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Too many volumes!


(@jerboa)
Trusted Member
Joined: 15 years ago
Posts: 79
Topic starter  

Ok...this is totally stupid! But, I simply have too many pesky volume knobs. 3 on my Gretsch (1 master, 1 each pickup), plus the volume and master on my blues jr. (I'm ignoring any pedals or mfx units I might add in)

What's the best approach? Try to balance my volume in my group with my guitar maxxed, by using the amp's volume and master? Or set those a bit high, and use my guitar's volume knobs? (which begs the question which is preferable, the master, or the pickup volumes)

The group plays church, so we are constantly fighting getting too loud. (Basically just loud enough to match our drummer...who plays relatively softly).

There are two kinds of people in this world:
Those who think there are two kinds of people in this world, and those who don't


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(@wes-inman)
Illustrious Member
Joined: 18 years ago
Posts: 5599
 

Well, think about it, if you are playing in front of an audience, which is easier to do, turn your guitar down, or walk over to your amp and turn down??

When playing live, I always turn my amp up with my guitar volume at 10 to set my volume for solos. For a solo you want to be a little bit louder than everyone else, but not super loud

Now, when you are playing rhythm only, turn your guitar volume down. Time to solo, just reach down and turn your guitar up. This is exactly how the early electric guitars played, and really, it is an excellent way to control volume on stage.

If you find it distracting to reach down and adjust your guitar's volume, invest in a good volume pedal. Or, you can buy a good boost pedal like the Seymour Duncan Pickup Booster:

Seymour Duncan Pickup Booster

I own one of these and it really is excellent for a volume boost without changing your tone.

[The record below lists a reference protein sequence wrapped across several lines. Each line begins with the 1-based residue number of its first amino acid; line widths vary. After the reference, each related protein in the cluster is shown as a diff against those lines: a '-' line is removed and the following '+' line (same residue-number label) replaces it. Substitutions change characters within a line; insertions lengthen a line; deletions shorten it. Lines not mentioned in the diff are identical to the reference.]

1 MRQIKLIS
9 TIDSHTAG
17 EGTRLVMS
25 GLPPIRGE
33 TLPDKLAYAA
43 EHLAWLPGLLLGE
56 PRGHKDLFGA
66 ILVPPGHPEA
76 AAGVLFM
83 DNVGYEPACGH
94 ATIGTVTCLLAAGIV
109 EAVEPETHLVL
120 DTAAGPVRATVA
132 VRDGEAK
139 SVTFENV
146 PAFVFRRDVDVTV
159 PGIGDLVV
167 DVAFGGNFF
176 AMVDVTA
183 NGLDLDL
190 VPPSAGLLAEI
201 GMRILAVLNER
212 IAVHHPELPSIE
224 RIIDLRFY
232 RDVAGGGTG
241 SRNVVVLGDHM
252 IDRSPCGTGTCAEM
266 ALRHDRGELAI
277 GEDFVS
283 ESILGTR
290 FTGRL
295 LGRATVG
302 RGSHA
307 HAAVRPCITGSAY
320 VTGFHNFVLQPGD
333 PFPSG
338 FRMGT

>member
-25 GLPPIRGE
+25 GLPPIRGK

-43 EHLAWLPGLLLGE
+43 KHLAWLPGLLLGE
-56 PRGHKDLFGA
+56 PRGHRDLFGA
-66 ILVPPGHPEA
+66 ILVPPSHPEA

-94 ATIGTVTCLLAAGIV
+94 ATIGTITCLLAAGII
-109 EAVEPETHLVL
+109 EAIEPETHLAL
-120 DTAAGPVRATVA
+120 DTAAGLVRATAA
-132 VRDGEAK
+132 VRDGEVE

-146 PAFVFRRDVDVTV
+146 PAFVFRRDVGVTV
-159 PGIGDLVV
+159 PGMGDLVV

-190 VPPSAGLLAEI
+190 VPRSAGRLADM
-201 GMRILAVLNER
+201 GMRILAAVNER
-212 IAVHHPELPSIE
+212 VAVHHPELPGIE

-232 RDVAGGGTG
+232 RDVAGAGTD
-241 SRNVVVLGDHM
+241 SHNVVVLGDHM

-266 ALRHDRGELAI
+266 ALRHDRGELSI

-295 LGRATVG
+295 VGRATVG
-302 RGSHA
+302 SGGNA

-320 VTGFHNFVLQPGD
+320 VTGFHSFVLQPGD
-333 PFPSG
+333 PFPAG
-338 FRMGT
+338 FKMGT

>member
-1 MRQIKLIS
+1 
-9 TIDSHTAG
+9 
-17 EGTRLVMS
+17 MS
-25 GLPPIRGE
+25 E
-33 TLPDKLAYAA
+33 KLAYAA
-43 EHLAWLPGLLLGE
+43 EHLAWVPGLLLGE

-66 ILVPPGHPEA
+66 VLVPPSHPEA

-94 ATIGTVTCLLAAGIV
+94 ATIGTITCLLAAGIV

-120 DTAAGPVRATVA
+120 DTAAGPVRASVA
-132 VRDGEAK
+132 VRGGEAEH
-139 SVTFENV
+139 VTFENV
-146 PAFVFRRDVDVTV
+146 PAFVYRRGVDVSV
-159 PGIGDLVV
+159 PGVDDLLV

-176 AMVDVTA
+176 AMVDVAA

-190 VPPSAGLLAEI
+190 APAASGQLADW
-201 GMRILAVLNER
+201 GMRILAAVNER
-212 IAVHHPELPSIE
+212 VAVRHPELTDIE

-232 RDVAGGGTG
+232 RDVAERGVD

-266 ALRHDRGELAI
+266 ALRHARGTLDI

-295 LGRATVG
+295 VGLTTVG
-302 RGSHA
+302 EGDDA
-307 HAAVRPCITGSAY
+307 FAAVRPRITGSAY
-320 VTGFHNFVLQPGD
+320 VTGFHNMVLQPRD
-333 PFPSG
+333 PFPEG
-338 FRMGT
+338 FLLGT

But till then, practice reaching down and adjusting your guitar's volume. Many great players like Hendrix and Stevie Ray Vaughan especially could bring out many interesting and various tones in their guitar by simply adjusting guitar volume. It's a real artform. :D

Check out this video of Stevie Ray Vaughan and you will see he was constantly adjusting his volume to make his tone clean or dirty, add distortion...

http://www.youtube.com/watch?v=1GSpbuFSr2o

If you know something better than Rock and Roll, I'd like to hear it - Jerry Lee Lewis


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(@prndl)
Estimable Member
Joined: 16 years ago
Posts: 199
 

I simply have too many pesky volume knobs. 3 on my Gretsch (1 master, 1 each pickup), plus the volume and master on my blues jr. (I'm ignoring any pedals or mfx units I might add in)

Old tube amps were made with few controls and plenty of tones available from the guitar. Imagine if you had a Fender Champ that has only a volume control. You would set the pickup volumes on the Gretsch to balance rhythm and crunch tones, with extra volume from the master for leads (as described by Wes).

Many pro players return to that simple setup to get back to the roots of music.

1 watt of pure tube tone - the Living Room Amp!
http://www.naturdoctor.com/Chapters/Amps/LivingRoomAmp.html
Paper-in-oil caps rule!


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